The days ahead will be interesting, to say the least. What we saw the House Democrats do on March 21st is cast what will prove to be career-ending votes for many of them. They had to know this, yet they did it anyway. I’m not convinced that their votes were based on any sense of principle – certainly not in the case of all of them. It’s no secret that they’ve wanted this legislation very badly for decades, and it’s apparent now that they absolutely were not going to let the window of opportunity close without getting it done, in spite of overwhelming public opposition, and regardless of the havoc such a law would wreak on the country.
At any rate, however one may characterize their motivations, at the end of the day, the Democrats were willing to go to the mat and effectively fall on their political swords to pass this extremely bad bill into law. If they could do it, then so can the Republicans, and I frankly expect no less of them when the window of opportunity to repeal it opens for them. A lot can happen between now and 2014 (when the full implementation of this law kicks in) to put the Republicans solidly back in power in Washington, provided the voting public thinks they’re up to the task. In the meantime, they must not go wobbly. If they truly believe this bill is bad for the country, then they should vote to repeal it in its entirety the first chance they get, regardless of whatever fears they may have about how they’ll be perceived. Courage of convictions is what is going to be needed, and nothing short of it will do.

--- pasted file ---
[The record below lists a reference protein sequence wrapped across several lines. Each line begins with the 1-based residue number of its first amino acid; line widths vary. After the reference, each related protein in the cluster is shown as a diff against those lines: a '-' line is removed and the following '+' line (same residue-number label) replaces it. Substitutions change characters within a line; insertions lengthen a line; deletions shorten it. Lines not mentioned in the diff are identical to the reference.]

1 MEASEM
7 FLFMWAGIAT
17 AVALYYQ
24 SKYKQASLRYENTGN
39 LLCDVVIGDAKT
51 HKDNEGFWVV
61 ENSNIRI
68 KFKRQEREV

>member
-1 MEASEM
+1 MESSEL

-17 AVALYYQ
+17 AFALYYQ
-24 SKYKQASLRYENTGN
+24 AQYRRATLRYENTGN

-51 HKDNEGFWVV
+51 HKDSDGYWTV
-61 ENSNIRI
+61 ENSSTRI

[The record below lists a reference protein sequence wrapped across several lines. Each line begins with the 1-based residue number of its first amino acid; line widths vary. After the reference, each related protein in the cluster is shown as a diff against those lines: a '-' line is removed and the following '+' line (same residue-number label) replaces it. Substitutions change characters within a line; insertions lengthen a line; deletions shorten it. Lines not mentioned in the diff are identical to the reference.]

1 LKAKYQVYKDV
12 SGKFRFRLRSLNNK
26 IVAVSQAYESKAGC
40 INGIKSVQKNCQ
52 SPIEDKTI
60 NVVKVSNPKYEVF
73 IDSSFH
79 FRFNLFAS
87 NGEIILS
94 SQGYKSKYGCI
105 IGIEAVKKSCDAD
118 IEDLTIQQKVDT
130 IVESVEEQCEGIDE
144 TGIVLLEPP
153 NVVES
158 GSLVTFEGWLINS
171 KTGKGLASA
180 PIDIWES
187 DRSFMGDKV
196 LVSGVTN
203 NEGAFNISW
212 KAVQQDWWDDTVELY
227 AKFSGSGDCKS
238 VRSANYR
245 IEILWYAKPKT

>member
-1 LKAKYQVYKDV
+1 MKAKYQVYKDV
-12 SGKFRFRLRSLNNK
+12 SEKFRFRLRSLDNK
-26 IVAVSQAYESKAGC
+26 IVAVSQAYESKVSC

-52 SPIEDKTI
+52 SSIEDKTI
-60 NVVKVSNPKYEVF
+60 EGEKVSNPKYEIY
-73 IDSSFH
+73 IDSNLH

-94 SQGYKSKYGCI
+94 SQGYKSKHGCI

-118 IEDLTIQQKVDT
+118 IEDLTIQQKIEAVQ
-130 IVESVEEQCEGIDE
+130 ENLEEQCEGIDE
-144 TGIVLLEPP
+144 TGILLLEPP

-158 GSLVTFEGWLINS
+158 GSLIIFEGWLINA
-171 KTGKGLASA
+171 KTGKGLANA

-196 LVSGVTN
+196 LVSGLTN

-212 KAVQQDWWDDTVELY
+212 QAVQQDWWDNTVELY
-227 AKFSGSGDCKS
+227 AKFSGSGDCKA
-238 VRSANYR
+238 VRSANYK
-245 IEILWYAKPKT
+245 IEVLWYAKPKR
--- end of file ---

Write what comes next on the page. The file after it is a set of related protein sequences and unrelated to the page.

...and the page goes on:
The primary season is the time to scrutinize the Republican candidates for office, and to determine who’s going to have the stomach for the fight, and who is not. While I intend to support and vote for Republicans (RINO or otherwise) who manage to get past the primaries into the general election, I do not intend to support or vote for candidates at the primary level who don’t demonstrate a fire in the belly to completely dismantle what the Democrats in the 111th Congress have wrought.
Let them have their lousy Profile in Courage Award if it comes to that. We have considerably bigger fish to fry, and if the Republicans in the next Congress (or any future Congress who takes up a bill to repeal this law) start to believe they’ll lose subsequent elections over voting to repeal, then fine. So be it. Let them take a lesson from the Democrats and decide right now that they don’t care if they lose – because it’s just that important. This health care law must be repealed – at all political costs if necessary. It’s not an understatement to say the future of the nation depends on it.